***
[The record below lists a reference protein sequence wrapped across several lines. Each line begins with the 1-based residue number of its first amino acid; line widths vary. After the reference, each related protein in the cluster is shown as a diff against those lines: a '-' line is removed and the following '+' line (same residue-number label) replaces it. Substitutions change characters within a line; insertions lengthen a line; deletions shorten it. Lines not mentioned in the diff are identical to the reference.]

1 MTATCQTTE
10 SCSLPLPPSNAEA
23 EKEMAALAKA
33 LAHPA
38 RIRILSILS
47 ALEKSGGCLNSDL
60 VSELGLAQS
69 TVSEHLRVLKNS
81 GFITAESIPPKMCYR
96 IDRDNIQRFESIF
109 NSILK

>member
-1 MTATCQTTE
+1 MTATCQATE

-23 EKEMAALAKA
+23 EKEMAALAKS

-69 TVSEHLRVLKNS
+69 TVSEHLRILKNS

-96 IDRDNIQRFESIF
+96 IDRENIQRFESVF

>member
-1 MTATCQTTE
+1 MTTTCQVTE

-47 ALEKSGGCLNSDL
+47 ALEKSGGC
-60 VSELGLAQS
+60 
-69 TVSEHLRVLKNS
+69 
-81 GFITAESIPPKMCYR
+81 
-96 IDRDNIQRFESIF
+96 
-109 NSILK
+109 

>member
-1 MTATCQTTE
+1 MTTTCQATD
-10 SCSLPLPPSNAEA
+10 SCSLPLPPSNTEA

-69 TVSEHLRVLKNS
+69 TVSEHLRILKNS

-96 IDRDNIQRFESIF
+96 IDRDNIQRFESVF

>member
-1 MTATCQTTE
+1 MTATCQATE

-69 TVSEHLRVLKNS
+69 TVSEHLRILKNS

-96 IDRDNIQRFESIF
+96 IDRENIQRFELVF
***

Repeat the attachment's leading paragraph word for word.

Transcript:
[The record below lists a reference protein sequence wrapped across several lines. Each line begins with the 1-based residue number of its first amino acid; line widths vary. After the reference, each related protein in the cluster is shown as a diff against those lines: a '-' line is removed and the following '+' line (same residue-number label) replaces it. Substitutions change characters within a line; insertions lengthen a line; deletions shorten it. Lines not mentioned in the diff are identical to the reference.]